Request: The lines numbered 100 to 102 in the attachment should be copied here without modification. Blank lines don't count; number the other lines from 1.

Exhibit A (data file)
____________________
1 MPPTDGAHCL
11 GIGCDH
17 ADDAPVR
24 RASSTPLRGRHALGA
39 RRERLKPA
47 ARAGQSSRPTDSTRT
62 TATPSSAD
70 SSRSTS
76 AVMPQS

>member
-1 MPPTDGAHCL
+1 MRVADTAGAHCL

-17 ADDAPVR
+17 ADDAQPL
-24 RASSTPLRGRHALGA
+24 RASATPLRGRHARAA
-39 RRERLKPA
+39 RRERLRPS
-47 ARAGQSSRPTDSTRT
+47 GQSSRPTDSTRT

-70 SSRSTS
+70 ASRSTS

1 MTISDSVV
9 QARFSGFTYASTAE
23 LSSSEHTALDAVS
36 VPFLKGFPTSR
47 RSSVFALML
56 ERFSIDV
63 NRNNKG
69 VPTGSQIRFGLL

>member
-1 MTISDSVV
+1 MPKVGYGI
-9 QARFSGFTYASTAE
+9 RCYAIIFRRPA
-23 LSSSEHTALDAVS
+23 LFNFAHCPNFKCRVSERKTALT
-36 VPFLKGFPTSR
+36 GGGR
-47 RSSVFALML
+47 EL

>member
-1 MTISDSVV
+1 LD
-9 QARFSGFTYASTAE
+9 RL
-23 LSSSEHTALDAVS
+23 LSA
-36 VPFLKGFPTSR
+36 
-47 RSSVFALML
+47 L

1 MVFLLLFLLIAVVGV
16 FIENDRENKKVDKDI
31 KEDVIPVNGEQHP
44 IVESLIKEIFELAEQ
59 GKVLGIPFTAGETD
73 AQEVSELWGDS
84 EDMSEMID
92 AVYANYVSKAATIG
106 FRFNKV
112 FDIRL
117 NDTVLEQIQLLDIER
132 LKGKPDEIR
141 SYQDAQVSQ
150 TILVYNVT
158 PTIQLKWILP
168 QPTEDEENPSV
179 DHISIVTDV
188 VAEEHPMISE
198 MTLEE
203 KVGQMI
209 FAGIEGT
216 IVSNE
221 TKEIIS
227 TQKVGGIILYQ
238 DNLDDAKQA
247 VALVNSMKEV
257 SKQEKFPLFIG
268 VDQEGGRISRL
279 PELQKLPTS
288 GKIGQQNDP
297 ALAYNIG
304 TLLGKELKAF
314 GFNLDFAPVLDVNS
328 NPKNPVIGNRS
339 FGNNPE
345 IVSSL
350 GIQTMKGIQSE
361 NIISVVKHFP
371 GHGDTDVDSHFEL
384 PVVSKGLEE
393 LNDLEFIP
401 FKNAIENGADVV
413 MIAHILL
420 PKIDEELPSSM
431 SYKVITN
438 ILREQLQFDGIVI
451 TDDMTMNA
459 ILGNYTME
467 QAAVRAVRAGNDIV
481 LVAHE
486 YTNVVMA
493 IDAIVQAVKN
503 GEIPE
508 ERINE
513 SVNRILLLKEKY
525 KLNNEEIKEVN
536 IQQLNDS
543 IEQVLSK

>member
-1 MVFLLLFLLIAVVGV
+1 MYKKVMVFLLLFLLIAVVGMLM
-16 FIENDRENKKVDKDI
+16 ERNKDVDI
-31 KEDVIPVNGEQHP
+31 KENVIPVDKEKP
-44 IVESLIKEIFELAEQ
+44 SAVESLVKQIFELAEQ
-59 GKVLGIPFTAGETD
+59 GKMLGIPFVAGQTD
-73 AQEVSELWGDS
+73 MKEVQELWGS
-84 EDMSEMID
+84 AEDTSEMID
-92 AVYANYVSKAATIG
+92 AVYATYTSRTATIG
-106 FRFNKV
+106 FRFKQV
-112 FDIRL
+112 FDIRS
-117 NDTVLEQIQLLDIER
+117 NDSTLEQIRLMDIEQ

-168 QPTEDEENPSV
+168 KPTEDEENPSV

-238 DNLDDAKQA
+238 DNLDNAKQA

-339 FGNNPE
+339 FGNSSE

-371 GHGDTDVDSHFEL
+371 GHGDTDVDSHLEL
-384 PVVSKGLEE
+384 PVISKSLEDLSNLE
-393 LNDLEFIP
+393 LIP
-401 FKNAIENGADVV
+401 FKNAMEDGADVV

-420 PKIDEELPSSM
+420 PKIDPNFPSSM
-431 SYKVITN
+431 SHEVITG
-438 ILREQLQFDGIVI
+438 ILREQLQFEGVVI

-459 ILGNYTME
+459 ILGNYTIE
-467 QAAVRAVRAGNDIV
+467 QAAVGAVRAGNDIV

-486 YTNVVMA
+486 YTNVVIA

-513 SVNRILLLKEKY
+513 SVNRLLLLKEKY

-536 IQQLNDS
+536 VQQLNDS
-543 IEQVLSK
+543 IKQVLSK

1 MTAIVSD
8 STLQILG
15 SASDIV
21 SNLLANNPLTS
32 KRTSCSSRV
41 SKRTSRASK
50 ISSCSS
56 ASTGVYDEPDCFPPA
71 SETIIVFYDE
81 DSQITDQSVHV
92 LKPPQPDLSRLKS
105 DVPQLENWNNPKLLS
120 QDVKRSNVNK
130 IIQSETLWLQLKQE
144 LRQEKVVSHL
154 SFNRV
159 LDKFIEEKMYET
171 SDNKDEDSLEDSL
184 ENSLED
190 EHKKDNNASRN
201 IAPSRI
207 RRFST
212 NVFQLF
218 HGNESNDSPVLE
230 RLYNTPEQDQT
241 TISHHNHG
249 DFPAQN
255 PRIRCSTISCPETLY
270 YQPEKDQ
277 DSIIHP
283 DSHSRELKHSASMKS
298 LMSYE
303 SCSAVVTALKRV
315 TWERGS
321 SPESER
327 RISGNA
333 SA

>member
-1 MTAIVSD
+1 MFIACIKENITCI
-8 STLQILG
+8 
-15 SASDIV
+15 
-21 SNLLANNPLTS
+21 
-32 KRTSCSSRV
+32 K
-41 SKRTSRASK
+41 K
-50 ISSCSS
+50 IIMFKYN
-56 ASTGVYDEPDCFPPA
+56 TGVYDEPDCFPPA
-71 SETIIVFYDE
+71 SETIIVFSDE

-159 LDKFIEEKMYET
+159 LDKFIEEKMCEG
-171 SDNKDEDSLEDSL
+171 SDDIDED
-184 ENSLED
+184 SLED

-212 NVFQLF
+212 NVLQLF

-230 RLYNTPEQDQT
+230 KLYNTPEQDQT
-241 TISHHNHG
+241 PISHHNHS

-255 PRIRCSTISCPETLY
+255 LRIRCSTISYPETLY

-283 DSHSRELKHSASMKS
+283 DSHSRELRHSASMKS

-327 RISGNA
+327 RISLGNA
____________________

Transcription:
459 ILGNYTME
467 QAAVRAVRAGNDIV
481 LVAHE